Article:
CLARKSBURG -- Diesel school buses may cause increased rates of cancer in the children who ride in them, two non-profit environmental groups report.
But the head of West Virginia's school transportation department says the report is a scare tactic that was designed to achieve those results.
A recent report released by the Natural Resources Defense Council and Coalition for Clean Air estimated that diesel exhaust exposures to children who ride buses for an hour per day, for 10 years, would likely result in an additional 23 to 46 cancer cases per million students exposed.
Researchers from NRDC, the University of Berkeley School of Public Health and the Coalition for Clean Air rode rented school buses along elementary school routes in the Los Angeles area.
The exhaust levels they reported were higher than those documented by the Environmental Protection Agency as posing a significant risk for cancer.
"The levels we measured on some of these buses both surprised and worried us," said Gina Solomon, a NRDC scientist. "Worse still, we have reason to believe that these levels are fairly typical."
Not in West Virginia, says Wayne Clutter, executive director of the state department of school transportation.
"They used 20-year-old buses in the California study," Clutter said. "We have a much newer fleet."
Aged units are unable to burn fuel as cleanly, he said.
Clutter said West Virginia mandated the use of diesel -- which has a less combustible flash-point than gasoline -- about 10 years ago after a fatal explosion killed several students in Kentucky.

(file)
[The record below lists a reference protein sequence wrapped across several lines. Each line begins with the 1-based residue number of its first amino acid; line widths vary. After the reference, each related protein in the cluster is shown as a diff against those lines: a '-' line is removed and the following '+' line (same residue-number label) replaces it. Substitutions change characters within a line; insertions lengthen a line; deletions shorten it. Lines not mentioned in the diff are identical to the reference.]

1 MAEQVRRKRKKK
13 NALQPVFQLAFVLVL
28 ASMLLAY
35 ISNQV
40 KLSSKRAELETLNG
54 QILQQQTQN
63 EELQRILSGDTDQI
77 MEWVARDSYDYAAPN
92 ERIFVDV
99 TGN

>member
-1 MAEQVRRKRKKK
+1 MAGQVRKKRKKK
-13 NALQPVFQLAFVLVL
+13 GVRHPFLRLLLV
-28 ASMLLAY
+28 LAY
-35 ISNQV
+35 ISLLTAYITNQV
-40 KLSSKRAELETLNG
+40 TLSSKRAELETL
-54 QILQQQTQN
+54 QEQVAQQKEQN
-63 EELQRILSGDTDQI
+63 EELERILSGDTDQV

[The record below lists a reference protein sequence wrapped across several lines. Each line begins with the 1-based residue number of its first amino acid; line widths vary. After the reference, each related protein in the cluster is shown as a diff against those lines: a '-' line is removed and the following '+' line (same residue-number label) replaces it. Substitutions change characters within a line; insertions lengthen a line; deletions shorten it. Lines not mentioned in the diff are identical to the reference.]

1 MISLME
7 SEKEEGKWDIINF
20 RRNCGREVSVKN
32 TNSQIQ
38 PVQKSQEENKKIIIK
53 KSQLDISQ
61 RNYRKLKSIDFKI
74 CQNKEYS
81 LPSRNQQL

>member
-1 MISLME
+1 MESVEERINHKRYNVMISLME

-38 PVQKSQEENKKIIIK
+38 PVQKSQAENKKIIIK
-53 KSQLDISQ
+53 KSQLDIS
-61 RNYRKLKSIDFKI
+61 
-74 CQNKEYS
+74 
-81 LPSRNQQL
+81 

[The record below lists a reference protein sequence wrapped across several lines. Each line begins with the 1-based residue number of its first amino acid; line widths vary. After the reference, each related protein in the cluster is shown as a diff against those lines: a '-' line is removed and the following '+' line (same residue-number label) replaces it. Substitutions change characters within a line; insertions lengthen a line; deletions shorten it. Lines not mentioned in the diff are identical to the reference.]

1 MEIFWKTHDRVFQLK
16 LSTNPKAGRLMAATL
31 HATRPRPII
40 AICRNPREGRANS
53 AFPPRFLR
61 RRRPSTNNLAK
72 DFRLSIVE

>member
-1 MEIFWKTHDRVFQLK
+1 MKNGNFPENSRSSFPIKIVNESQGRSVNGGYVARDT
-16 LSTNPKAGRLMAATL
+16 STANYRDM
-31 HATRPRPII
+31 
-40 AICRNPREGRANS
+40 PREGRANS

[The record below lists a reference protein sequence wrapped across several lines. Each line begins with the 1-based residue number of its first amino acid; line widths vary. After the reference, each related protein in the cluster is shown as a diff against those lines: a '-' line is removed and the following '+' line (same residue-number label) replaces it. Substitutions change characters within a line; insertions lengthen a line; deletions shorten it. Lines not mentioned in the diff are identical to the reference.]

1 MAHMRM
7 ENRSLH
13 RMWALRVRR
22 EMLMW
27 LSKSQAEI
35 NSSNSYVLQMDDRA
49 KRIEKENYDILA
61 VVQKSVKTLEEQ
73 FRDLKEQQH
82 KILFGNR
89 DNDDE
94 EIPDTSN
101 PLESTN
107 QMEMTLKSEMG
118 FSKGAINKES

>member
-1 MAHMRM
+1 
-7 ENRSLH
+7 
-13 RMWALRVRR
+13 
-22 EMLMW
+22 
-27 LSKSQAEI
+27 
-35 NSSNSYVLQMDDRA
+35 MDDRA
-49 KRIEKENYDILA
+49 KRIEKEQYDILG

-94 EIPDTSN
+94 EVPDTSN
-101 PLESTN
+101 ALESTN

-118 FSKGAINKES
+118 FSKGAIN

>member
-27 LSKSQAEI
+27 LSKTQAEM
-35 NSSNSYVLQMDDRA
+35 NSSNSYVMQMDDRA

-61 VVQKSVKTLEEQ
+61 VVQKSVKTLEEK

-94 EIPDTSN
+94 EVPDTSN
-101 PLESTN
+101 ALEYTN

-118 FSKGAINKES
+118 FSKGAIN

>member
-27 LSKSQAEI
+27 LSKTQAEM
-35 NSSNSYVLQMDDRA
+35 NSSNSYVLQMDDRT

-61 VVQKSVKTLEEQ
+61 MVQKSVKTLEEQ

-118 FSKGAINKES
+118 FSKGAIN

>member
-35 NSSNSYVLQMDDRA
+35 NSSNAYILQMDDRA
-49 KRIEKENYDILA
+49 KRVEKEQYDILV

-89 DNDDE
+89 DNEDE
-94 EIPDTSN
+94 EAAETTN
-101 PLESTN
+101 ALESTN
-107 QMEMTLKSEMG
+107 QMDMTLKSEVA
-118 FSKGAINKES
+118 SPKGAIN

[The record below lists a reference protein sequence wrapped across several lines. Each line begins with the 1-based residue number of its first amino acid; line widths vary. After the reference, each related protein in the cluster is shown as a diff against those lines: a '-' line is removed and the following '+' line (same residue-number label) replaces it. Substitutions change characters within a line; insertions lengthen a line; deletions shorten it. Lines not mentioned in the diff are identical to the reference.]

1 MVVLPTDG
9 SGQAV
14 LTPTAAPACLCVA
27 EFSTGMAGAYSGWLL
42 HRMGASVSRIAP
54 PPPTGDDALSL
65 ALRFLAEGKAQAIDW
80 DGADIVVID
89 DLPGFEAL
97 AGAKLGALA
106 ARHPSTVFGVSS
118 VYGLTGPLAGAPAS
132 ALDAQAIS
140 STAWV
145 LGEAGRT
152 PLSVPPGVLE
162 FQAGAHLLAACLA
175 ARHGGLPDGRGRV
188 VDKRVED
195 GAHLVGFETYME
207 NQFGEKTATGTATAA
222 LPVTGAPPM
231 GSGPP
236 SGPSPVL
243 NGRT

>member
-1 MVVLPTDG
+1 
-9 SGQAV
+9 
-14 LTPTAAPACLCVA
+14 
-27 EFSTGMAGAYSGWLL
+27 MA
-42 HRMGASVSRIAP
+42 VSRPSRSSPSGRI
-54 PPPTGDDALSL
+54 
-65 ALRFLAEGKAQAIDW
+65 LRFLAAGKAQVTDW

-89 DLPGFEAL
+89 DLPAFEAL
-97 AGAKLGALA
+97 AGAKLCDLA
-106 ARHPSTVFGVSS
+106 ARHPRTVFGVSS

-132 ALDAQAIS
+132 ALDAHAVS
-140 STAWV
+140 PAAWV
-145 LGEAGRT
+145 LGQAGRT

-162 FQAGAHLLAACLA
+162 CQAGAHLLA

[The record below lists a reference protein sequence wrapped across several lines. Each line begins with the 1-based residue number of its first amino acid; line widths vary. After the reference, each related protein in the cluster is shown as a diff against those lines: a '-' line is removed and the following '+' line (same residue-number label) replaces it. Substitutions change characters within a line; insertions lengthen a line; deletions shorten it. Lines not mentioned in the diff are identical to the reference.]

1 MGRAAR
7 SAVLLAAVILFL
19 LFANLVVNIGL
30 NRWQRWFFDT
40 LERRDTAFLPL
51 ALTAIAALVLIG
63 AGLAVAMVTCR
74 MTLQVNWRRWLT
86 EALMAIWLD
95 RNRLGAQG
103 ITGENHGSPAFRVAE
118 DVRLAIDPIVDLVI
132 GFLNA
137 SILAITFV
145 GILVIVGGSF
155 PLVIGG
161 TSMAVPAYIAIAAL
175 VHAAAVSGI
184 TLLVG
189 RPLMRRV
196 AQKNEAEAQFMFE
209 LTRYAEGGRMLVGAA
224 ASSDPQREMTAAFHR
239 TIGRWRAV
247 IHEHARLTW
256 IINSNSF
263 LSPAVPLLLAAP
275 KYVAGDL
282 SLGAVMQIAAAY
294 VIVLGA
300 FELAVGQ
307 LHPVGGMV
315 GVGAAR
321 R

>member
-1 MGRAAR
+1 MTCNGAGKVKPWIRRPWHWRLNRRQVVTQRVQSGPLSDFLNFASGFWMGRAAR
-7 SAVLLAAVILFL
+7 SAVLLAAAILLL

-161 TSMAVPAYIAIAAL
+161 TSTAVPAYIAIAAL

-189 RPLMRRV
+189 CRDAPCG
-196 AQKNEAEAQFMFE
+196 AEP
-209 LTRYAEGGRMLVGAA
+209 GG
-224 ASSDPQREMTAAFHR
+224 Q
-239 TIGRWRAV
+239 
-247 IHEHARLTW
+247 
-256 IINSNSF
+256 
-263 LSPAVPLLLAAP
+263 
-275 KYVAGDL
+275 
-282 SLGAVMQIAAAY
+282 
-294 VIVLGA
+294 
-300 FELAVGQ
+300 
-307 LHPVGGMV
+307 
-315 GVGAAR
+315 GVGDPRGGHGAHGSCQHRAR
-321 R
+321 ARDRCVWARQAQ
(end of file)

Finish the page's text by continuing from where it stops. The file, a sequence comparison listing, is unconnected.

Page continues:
"The information I have, is that the survey was done in a way to pretty much assure the results they wanted," Clutter said. "It's the best way to scare people and get attention."
The NRDC report, which acknowledged most school systems in the United States use diesel buses, recommended that systems try to switch over to natural gas or propane fueled buses. Short-term fixes included keeping the windows open and having students ride in the front.
Clutter said West Virginia has experimented with both types of alternative fuel systems.
"We have some natural gas buses in Wood County," he said. "But the cost differential makes them prohibitive.
"The propane buses we had would freeze up and wouldn't start in the winter."
Clutter said a fleet of natural gas buses "may work in the future" when the economic issues are resolved.
The state transports more than 200,000 students to school each day on about 3,600 buses.
Staff writer J.R. Brammer can be reached at 626-1442 or by e-mail at firstname.lastname@example.org.